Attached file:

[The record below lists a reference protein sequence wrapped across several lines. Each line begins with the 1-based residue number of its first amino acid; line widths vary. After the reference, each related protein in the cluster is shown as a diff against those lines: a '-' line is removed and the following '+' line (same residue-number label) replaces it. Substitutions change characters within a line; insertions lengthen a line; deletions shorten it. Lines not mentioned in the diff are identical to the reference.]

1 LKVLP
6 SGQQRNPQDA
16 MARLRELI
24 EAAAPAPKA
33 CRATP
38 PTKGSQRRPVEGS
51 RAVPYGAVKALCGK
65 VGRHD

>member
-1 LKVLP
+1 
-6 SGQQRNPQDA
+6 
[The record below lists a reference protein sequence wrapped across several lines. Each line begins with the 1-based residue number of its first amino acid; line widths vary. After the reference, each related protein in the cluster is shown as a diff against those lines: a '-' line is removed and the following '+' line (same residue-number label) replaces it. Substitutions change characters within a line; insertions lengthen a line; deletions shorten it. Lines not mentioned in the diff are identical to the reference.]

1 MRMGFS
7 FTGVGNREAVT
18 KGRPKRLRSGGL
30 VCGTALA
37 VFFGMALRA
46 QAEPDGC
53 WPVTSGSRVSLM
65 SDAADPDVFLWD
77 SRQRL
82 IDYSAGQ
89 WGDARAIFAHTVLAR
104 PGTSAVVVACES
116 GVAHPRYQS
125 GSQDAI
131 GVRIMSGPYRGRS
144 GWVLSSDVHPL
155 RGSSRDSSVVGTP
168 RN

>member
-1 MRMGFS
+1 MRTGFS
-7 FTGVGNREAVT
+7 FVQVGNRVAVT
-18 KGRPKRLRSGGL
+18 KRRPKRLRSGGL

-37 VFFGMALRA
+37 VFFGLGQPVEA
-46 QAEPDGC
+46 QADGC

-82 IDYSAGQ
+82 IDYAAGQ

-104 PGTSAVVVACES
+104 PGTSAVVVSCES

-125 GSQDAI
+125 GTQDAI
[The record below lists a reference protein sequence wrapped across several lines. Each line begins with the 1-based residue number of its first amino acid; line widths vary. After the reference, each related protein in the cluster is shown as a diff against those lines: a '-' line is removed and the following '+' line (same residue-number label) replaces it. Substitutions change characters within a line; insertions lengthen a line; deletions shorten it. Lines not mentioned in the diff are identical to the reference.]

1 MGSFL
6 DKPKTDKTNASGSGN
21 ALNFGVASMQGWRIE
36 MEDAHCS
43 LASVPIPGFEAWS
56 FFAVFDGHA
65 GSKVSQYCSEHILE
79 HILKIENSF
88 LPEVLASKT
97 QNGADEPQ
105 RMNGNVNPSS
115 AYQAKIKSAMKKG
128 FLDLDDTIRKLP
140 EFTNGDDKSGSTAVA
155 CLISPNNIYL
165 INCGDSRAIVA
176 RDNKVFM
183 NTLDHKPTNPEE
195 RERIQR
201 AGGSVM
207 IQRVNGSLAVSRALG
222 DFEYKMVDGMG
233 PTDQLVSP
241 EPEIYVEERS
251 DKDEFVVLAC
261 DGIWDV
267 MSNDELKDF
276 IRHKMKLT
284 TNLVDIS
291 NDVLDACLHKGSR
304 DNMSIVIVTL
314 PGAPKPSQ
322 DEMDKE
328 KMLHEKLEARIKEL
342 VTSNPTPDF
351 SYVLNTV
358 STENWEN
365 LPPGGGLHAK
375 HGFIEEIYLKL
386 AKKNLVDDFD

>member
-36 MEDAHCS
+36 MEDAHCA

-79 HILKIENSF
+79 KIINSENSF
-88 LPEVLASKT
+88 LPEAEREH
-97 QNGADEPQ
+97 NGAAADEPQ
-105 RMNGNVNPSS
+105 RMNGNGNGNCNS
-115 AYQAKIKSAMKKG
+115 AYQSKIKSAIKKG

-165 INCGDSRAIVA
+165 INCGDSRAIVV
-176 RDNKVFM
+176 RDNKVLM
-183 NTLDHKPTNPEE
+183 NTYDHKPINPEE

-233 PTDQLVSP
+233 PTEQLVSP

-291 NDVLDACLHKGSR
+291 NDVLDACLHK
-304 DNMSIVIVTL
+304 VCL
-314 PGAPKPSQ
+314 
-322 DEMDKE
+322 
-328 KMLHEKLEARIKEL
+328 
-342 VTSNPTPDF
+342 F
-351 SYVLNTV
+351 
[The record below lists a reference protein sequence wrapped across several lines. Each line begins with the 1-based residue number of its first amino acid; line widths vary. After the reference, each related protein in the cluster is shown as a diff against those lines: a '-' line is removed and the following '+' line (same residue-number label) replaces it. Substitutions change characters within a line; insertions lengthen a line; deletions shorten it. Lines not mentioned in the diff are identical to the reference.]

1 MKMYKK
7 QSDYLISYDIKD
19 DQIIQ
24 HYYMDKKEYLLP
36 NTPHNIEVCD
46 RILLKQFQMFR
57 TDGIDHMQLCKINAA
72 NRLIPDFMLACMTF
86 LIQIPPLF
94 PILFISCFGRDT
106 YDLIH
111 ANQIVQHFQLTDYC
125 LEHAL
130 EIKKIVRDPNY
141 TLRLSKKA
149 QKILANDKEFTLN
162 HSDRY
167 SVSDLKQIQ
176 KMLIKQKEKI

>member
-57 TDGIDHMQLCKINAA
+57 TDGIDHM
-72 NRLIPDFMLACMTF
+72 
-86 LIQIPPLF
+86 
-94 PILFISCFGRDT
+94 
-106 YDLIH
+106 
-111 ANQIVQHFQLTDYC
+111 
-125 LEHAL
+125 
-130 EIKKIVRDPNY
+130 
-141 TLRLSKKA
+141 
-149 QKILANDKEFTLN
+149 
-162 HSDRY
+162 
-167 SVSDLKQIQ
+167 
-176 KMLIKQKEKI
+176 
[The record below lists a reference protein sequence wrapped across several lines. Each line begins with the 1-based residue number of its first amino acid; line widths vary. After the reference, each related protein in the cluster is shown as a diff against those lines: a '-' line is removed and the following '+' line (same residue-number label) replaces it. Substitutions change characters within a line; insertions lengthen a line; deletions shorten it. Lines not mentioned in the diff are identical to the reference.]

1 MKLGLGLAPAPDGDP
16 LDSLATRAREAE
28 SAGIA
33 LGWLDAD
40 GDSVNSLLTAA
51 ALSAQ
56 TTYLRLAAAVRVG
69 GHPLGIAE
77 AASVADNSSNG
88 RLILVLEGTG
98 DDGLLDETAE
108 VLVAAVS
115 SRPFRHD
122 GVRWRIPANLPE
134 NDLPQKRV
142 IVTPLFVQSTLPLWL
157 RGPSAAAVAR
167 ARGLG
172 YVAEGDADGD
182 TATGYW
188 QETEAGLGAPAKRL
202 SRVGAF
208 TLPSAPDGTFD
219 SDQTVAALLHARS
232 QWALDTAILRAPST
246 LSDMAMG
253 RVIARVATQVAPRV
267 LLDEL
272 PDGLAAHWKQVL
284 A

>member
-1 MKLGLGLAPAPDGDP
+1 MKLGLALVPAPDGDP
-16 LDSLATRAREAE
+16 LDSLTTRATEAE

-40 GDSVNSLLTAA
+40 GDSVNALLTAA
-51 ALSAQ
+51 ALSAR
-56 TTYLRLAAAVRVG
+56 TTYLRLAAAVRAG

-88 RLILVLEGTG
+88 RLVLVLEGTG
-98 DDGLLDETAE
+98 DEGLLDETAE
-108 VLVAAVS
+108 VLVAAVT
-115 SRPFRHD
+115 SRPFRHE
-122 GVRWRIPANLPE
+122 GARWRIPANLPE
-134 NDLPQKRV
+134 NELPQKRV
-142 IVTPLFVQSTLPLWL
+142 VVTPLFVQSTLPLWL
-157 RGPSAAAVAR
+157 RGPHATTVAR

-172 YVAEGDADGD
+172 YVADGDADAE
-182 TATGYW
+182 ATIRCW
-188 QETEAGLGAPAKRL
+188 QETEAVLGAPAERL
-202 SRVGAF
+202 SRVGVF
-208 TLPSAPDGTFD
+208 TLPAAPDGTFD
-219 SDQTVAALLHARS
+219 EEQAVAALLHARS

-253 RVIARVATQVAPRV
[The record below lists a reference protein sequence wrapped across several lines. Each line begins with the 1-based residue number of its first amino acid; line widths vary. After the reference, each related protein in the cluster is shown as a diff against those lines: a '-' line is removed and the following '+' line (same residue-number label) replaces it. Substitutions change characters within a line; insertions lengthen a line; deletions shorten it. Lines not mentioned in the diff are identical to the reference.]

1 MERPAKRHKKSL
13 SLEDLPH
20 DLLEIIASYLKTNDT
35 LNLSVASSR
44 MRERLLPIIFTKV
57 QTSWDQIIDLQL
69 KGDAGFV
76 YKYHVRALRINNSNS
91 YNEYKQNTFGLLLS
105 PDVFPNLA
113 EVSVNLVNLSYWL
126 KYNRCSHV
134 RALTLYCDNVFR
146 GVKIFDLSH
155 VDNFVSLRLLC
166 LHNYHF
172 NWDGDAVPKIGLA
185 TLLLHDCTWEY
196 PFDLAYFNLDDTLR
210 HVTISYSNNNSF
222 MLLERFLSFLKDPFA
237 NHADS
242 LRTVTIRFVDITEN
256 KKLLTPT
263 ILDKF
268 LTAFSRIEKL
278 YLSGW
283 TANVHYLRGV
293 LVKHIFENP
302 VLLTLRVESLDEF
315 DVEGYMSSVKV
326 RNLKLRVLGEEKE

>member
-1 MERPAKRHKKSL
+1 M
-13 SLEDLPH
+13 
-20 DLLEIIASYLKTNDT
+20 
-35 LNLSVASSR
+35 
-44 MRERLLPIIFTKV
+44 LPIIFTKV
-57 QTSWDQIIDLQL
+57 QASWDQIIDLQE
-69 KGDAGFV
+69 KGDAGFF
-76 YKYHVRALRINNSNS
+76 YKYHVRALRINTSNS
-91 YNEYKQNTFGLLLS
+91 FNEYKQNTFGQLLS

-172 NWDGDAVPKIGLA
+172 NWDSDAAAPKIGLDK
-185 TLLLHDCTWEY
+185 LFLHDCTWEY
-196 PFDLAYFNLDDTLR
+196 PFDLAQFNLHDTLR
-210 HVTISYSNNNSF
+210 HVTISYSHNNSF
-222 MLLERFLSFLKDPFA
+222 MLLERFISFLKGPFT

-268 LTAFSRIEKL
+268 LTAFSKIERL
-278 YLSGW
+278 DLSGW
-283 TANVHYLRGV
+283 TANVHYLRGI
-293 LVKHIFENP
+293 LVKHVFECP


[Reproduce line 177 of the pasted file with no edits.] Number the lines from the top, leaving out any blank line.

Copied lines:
28 SAGIA